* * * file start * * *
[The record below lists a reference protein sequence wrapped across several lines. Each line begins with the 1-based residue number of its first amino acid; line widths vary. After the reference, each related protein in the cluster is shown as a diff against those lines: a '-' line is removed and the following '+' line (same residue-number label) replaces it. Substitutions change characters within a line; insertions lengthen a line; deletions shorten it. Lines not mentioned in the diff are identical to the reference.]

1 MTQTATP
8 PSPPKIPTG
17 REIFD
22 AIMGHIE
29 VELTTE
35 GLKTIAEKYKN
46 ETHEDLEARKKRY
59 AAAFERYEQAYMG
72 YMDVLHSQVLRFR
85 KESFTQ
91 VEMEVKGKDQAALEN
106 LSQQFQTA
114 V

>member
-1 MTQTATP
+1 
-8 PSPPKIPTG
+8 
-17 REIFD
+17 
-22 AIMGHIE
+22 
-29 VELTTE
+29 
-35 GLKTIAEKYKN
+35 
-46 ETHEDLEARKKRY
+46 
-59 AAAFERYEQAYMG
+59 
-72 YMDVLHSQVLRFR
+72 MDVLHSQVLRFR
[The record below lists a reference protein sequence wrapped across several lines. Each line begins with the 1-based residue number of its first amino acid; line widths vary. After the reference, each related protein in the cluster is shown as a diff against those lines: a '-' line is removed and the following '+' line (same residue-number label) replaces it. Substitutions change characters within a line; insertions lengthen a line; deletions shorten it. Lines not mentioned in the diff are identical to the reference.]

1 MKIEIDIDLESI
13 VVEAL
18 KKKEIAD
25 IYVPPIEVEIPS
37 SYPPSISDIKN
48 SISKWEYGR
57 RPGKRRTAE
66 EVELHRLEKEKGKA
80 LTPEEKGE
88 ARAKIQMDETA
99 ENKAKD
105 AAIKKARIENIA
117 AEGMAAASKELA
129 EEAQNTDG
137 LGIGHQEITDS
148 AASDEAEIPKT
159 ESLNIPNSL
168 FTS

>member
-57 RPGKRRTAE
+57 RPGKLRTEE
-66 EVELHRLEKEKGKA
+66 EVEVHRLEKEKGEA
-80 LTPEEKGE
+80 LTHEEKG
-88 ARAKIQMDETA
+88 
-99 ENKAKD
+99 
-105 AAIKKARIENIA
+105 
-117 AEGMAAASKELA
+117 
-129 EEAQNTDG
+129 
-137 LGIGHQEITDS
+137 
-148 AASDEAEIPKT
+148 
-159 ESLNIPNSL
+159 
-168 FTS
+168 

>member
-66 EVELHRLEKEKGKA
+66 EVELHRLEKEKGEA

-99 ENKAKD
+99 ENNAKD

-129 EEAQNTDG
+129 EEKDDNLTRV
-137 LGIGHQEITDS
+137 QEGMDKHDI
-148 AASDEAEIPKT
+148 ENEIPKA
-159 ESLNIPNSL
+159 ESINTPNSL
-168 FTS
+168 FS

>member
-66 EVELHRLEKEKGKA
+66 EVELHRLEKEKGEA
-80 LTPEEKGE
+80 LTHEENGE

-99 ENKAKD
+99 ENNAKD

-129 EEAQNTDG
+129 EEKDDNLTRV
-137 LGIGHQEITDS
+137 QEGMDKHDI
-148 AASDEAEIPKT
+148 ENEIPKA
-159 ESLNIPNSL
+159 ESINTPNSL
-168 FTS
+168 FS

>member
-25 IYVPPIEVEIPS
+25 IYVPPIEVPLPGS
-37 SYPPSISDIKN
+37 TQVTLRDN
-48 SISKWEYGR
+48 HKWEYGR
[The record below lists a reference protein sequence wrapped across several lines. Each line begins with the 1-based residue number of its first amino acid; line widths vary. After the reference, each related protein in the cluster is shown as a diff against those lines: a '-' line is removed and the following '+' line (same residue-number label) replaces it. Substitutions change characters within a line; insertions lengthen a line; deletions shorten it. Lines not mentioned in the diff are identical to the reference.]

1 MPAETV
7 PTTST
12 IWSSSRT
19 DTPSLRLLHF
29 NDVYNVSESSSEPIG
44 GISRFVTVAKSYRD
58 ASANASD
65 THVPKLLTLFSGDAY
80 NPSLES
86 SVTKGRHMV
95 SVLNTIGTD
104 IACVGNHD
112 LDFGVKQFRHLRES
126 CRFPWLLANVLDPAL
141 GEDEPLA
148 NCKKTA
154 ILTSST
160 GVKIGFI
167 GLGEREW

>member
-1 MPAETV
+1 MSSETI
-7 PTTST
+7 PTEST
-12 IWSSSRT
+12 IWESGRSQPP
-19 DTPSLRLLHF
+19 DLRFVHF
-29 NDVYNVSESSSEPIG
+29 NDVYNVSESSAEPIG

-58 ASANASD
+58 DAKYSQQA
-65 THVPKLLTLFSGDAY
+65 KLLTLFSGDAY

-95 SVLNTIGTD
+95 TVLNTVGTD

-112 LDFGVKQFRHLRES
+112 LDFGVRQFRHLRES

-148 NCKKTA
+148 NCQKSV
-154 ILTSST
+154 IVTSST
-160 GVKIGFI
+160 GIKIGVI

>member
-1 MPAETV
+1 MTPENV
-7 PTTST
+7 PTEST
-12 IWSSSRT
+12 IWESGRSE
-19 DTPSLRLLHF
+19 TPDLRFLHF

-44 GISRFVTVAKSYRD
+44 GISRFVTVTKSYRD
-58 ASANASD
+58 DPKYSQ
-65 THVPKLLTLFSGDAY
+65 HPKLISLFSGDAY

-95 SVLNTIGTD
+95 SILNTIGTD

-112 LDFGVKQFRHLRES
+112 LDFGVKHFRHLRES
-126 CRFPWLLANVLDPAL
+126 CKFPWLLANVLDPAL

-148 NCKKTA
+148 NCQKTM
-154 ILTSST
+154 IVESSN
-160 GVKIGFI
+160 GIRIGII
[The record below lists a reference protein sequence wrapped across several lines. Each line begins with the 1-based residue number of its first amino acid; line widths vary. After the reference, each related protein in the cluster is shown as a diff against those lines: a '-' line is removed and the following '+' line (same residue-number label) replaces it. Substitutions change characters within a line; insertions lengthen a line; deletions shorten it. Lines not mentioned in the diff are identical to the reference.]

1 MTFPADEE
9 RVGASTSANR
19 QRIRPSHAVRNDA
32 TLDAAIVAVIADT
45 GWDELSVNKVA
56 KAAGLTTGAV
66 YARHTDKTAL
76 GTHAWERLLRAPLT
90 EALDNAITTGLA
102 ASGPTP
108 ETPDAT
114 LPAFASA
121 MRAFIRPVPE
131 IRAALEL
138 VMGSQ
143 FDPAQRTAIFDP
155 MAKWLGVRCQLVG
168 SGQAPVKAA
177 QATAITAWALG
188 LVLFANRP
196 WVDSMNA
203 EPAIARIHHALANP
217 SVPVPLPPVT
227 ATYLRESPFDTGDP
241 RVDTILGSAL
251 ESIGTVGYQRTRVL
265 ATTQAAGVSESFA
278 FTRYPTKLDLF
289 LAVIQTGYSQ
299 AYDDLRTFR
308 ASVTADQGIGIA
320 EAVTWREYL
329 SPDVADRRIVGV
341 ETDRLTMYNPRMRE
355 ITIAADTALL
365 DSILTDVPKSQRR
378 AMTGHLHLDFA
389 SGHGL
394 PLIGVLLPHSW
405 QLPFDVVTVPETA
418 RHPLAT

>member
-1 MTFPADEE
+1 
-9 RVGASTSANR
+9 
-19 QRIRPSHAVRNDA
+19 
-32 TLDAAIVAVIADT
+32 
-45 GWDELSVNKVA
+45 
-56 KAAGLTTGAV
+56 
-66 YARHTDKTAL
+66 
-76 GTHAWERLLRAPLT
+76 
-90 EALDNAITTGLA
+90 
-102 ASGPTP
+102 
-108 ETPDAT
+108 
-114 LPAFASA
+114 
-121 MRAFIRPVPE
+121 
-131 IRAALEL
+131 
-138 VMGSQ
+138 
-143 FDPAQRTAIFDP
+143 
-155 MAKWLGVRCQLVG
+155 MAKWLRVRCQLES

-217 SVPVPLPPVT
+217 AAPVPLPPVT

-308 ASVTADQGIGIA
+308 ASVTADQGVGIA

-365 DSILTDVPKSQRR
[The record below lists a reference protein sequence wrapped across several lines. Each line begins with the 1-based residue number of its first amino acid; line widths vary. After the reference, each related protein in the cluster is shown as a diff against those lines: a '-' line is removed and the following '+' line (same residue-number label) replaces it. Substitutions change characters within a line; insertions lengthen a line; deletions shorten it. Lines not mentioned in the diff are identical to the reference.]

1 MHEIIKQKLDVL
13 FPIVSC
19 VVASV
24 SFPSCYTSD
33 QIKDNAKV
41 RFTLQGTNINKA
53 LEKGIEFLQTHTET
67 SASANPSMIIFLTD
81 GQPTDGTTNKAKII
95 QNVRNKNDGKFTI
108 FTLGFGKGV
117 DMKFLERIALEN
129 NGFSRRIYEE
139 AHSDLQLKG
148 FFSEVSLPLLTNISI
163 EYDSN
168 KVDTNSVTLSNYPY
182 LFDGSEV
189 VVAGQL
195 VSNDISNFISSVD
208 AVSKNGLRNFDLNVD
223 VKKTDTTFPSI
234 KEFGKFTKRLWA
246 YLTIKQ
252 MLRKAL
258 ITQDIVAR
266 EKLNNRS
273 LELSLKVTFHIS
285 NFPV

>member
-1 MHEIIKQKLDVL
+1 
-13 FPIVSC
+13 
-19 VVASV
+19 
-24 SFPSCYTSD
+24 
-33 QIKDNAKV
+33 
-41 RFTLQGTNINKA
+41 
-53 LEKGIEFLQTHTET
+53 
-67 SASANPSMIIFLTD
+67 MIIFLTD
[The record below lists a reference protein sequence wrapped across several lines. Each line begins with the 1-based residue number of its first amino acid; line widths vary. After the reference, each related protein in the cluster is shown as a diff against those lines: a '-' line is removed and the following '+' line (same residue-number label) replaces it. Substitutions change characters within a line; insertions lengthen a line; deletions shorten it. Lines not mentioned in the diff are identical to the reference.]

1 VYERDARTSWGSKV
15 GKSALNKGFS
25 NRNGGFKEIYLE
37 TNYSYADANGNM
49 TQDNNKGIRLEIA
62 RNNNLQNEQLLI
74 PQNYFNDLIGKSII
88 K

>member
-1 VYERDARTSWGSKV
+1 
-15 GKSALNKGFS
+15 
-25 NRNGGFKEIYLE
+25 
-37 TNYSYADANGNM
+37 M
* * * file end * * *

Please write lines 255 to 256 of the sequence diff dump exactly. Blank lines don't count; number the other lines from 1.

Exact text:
+114 
-121 MRAFIRPVPE